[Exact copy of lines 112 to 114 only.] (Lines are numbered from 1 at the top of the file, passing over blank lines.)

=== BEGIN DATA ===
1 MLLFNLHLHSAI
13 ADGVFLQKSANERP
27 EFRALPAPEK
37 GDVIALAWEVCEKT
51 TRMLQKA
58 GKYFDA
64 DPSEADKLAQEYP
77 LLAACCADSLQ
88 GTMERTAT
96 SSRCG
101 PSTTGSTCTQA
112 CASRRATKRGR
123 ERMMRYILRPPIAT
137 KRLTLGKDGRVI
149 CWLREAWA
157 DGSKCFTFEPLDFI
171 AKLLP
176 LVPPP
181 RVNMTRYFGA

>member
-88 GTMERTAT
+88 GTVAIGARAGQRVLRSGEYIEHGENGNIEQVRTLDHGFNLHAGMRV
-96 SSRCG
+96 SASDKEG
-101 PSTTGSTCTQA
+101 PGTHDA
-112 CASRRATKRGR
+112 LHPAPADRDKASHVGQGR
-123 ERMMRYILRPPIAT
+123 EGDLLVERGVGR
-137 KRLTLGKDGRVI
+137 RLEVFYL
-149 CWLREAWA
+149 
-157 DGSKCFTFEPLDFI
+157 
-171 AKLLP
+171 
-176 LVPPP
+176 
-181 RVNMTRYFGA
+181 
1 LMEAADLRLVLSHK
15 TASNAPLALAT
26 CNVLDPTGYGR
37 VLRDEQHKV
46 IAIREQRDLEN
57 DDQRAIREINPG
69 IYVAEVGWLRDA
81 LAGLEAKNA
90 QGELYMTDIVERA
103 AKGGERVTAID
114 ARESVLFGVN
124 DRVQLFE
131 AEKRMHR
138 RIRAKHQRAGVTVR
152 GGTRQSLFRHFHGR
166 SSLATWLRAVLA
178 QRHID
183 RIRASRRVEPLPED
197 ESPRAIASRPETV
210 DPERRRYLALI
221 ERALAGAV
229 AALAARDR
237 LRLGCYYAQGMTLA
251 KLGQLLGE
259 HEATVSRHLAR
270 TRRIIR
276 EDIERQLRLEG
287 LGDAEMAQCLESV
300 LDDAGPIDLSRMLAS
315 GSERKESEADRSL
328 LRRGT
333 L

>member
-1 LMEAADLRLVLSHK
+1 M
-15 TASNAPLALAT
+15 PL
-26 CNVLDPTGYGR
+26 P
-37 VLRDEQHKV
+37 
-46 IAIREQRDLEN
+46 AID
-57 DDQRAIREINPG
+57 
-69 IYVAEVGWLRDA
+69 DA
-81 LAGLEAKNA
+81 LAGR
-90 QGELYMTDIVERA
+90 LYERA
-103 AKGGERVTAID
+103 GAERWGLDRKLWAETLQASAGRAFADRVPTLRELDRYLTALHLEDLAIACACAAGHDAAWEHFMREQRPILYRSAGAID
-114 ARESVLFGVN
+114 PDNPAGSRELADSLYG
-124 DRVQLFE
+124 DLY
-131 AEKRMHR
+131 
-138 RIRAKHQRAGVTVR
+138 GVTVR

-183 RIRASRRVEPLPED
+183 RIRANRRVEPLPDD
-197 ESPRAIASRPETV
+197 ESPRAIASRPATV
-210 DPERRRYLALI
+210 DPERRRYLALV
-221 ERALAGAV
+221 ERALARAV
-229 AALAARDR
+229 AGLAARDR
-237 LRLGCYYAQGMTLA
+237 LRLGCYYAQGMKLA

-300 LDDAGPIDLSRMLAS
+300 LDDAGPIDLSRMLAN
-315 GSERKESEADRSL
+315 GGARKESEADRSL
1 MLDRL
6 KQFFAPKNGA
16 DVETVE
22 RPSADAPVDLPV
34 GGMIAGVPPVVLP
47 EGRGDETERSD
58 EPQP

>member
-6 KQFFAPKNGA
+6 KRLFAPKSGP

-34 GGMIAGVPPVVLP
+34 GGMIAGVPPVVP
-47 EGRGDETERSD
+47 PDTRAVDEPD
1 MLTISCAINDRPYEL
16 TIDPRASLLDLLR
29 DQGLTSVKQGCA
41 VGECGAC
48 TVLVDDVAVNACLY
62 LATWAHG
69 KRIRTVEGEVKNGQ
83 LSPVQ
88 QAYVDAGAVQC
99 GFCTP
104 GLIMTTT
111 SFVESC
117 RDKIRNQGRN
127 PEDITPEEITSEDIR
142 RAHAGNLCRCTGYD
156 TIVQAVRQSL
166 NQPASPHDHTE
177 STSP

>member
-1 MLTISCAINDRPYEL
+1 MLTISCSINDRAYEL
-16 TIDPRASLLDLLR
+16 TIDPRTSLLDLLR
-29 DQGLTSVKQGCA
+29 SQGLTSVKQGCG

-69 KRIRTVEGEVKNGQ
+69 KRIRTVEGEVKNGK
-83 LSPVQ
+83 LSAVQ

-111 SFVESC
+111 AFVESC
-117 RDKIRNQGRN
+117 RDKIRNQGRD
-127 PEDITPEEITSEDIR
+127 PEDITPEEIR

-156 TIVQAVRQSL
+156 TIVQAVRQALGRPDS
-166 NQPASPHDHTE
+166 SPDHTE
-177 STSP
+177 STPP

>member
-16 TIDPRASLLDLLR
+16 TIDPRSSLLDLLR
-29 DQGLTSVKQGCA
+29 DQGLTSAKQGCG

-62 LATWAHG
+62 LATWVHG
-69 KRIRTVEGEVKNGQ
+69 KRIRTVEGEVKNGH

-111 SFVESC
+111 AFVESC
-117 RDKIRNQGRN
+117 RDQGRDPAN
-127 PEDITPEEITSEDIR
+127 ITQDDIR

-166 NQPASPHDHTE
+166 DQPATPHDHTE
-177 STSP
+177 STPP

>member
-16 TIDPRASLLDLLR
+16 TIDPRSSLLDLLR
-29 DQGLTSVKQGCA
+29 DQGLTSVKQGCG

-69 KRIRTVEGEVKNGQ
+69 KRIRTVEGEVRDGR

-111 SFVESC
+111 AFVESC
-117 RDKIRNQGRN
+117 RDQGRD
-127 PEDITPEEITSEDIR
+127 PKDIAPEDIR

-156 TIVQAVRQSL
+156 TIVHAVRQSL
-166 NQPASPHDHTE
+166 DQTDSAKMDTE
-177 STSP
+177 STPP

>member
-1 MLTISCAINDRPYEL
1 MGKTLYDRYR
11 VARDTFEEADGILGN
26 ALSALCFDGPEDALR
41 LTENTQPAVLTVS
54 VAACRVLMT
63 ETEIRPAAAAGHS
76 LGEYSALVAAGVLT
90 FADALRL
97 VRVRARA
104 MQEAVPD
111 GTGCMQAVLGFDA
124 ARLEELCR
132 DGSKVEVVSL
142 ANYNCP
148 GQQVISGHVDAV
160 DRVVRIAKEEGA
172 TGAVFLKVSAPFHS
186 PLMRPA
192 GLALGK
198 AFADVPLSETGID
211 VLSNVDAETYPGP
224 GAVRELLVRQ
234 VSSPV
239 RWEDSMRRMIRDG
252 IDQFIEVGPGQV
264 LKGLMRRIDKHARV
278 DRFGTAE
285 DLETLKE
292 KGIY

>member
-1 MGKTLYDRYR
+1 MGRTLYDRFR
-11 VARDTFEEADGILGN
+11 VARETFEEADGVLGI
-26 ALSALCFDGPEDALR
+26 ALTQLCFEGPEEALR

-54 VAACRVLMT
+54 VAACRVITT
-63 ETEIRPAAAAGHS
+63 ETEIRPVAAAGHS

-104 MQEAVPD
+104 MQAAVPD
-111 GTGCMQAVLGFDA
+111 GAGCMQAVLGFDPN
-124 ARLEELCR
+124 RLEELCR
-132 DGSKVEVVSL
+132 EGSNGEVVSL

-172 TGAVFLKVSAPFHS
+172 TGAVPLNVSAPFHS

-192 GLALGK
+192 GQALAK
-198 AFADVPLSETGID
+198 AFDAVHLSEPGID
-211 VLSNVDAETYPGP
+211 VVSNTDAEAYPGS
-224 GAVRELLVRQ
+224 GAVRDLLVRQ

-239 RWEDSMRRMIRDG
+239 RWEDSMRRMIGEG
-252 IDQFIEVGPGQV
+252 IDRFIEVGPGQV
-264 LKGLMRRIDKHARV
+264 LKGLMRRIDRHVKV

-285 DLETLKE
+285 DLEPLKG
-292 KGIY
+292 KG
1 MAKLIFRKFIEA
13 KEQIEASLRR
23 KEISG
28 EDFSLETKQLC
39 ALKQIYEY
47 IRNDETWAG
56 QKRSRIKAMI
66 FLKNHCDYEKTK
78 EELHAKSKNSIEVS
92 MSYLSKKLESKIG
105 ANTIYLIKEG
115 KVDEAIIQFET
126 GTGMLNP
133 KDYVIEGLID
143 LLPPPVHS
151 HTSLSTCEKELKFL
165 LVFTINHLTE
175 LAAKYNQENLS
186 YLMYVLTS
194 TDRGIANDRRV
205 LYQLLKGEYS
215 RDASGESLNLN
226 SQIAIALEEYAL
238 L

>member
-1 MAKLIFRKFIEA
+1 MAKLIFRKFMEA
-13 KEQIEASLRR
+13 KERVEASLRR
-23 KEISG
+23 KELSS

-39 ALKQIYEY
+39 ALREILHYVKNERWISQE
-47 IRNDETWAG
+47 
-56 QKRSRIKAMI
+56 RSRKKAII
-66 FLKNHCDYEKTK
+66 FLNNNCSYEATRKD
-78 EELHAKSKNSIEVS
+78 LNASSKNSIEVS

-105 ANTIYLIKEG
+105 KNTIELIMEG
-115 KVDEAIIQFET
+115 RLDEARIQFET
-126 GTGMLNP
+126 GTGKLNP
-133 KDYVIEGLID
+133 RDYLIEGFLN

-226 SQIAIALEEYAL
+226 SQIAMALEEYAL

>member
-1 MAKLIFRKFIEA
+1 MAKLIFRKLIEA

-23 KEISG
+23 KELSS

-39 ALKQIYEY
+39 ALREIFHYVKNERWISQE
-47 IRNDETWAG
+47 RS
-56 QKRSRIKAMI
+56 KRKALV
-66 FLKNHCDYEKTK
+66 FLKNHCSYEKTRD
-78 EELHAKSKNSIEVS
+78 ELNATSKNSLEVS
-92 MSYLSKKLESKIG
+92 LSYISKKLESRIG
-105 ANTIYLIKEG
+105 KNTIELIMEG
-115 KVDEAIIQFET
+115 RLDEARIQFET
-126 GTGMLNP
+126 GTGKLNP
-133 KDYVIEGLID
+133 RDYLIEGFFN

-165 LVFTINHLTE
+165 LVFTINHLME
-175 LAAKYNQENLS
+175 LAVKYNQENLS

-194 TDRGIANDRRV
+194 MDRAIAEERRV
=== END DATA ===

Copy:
-229 AALAARDR
+229 AGLAARDR
-237 LRLGCYYAQGMTLA